The Chief Economist, however, also acknowledged that the continent’s economic prospects depend on many unpredictable factors, noting that a deeper euro-zone crisis would cause a pronounced global weakening and a more pessimistic scenario. For Africa, Mr. Ncube observed, this could cause lower earnings from exports and tourism, contagion effects for African banks, in addition to lower inflows of official development assistance, foreign direct investment and workers’ remittances. “Deteriorating conditions in the world economy could quickly spill over into slower growth in sub-Saharan Africa,” he further stressed.
The Bank has been at the forefront in its development role and has thus examined how Africa’s growth would be affected if the global economy would be weaker than assumed in the base case scenario. Using key data from analyses, the Chief Economist made the following diagnosis: “A one percentage point drop in GDP growth in OECD member countries will translate into close to half a percentage point drop in Africa’s growth. The most important channel of transmission will be through external trade. The estimates show that a one per cent drop in growth in GDP of OECD countries results in a 10 per cent reduction in Africa’s export earnings and 2.5 per cent reduction in its imports. The impact could be more severe on individual countries, especially those where exports are undiversified and policy buffers are low.”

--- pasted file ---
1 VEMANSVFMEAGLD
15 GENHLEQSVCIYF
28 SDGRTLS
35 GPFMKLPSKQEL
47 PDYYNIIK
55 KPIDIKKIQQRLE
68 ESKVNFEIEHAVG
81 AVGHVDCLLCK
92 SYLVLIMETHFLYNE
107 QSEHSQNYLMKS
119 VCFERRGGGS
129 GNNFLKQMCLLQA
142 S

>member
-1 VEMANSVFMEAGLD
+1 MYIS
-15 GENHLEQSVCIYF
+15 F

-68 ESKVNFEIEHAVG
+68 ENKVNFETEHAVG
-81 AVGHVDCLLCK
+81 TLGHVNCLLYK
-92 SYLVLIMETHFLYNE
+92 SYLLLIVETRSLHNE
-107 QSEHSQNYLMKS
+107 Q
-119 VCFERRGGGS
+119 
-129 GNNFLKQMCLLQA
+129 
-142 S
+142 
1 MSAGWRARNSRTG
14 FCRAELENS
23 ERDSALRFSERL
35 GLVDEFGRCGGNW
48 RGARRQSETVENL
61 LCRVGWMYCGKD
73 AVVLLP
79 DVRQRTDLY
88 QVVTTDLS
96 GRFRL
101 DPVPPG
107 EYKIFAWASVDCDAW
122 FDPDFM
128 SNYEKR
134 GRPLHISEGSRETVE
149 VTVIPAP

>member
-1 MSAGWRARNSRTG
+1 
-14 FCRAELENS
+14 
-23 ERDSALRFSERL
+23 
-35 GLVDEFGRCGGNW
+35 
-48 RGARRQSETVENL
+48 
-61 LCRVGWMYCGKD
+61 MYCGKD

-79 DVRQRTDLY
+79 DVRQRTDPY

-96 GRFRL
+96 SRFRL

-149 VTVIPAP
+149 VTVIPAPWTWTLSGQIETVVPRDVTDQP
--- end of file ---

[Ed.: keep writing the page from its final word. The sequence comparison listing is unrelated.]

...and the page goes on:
Prof. Ncube reinforced the Bank’s strong support for inclusive growth as the way to address Africa’s social and economic problems. For him, the emerging consensus is that rapid and sustainable economic growth in Africa must be equitable, which matters for poverty reduction. Inclusive growth is broad-based growth across all sectors, includes productive employment and protects disadvantaged and marginalized groups from adverse shocks. The Kigali conference will provide substantive ideas and input as well as polished recommendations that would include a limited number of key “game-changing” and monitorable actions to make a significant difference in supporting inclusive growth in Africa, the Bank’s Chief Economist said. Furthermore, a small number of papers presented at the conference will be considered for a special edition of the peer review journal, the African Development Review. In addition, Mr. Ncube said, a prize for the best paper presented at the conference, selected by a panel of distinguished experts, will be announced at the closing ceremony.